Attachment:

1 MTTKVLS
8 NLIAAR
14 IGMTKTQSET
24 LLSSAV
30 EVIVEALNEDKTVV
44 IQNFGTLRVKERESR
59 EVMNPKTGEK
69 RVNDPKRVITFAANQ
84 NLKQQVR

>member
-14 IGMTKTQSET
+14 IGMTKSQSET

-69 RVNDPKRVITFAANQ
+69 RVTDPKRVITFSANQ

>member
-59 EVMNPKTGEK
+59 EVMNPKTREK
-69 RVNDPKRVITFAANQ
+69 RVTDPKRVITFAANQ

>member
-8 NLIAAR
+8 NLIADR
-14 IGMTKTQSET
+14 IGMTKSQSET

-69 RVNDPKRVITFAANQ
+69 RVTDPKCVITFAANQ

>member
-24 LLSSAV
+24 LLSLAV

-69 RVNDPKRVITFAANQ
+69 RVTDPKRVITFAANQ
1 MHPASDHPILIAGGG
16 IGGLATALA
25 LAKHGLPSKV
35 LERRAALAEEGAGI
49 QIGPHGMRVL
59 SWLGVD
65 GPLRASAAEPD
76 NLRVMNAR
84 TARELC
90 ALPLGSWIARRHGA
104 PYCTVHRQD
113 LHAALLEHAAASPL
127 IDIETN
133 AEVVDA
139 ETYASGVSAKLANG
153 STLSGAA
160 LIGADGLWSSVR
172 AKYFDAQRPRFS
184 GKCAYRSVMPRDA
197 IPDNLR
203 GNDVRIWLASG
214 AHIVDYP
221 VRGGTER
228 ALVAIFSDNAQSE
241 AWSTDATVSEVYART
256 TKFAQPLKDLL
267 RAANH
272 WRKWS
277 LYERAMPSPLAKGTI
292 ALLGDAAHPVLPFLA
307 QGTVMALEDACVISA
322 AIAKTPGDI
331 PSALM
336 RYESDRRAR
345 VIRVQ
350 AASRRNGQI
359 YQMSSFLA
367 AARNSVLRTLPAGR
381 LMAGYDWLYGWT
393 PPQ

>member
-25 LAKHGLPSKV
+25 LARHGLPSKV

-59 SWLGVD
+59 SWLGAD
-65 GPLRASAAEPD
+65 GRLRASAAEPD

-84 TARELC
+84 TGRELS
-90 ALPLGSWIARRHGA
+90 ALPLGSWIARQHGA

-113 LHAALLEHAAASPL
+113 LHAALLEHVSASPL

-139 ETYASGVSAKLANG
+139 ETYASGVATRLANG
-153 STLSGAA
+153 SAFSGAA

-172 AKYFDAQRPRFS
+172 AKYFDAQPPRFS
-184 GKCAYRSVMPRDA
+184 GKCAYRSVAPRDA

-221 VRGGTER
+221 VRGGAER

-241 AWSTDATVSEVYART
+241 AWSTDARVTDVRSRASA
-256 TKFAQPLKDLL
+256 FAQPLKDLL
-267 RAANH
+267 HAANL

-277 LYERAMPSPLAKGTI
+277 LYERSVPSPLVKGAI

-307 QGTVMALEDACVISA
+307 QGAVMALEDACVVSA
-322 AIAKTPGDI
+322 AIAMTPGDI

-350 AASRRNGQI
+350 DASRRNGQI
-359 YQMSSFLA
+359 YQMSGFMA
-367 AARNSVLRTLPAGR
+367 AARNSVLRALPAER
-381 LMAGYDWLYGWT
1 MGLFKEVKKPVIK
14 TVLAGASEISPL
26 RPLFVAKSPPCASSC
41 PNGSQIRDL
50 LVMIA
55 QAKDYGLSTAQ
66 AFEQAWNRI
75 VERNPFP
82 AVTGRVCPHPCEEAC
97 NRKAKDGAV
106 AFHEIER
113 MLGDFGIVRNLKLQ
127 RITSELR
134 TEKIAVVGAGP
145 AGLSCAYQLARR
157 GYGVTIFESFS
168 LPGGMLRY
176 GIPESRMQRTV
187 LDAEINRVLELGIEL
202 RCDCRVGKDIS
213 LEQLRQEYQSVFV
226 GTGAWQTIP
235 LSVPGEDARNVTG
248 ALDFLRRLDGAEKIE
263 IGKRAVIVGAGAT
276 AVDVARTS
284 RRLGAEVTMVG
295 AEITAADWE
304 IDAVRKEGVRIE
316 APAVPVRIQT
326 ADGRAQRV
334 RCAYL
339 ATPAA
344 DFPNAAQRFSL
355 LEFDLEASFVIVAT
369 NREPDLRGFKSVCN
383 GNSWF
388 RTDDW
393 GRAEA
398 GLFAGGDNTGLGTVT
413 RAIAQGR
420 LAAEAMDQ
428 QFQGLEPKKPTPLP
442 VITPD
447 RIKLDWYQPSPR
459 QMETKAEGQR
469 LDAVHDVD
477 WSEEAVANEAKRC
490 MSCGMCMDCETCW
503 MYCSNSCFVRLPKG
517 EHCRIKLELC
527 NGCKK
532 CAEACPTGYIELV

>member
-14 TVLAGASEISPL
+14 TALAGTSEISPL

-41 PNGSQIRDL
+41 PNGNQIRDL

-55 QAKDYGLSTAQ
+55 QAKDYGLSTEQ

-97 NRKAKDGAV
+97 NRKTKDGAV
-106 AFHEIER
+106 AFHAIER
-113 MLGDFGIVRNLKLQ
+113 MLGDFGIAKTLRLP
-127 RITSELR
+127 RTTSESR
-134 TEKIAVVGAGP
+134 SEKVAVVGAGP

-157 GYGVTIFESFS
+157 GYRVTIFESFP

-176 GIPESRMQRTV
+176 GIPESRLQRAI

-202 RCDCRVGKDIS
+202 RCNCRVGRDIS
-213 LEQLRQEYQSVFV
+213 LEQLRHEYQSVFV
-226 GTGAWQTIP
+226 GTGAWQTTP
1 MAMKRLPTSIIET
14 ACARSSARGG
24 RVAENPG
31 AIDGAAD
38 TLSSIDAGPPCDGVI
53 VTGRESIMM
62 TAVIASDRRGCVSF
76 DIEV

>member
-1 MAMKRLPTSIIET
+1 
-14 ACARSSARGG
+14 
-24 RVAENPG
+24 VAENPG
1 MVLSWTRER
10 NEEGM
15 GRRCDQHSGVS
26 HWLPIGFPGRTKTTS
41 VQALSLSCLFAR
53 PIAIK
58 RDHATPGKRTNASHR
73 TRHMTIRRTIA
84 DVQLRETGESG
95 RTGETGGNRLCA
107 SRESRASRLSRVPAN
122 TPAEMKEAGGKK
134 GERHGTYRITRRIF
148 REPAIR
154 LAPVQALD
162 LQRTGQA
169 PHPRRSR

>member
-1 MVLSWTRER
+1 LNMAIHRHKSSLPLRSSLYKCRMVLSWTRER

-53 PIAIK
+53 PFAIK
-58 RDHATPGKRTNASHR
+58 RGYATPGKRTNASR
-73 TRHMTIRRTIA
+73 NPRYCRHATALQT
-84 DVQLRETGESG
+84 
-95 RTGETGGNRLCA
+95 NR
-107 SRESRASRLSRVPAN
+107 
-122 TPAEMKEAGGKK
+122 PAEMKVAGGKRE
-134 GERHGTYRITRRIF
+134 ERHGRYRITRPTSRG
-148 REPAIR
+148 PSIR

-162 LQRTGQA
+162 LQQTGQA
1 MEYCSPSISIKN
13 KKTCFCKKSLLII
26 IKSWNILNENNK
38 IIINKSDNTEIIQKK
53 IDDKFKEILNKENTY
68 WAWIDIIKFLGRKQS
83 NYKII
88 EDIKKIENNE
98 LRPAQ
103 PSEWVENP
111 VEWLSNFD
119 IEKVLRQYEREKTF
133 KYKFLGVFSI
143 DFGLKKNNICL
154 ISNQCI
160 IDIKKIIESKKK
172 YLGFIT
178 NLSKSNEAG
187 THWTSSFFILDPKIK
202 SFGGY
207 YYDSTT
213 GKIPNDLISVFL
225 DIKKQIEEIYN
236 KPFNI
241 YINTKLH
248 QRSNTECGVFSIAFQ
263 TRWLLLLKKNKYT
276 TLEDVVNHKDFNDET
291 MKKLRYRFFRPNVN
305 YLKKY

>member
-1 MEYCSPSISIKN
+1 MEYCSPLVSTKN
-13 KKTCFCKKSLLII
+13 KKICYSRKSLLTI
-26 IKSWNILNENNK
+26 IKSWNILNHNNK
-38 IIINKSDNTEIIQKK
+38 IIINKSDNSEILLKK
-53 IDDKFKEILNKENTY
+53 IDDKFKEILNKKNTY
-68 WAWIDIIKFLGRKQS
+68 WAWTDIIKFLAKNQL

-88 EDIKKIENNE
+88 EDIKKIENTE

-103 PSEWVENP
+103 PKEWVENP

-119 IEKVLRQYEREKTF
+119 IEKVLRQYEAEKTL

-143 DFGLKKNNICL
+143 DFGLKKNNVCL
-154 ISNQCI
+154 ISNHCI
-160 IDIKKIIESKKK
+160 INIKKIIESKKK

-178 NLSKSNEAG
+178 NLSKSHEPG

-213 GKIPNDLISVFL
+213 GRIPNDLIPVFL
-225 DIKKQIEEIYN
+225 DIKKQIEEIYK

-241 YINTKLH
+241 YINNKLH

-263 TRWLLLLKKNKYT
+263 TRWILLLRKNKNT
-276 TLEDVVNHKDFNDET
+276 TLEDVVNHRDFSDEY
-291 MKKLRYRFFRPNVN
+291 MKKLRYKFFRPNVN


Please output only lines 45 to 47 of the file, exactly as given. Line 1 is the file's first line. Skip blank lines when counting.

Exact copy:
133 AEVVDA
139 ETYASGVSAKLANG
153 STLSGAA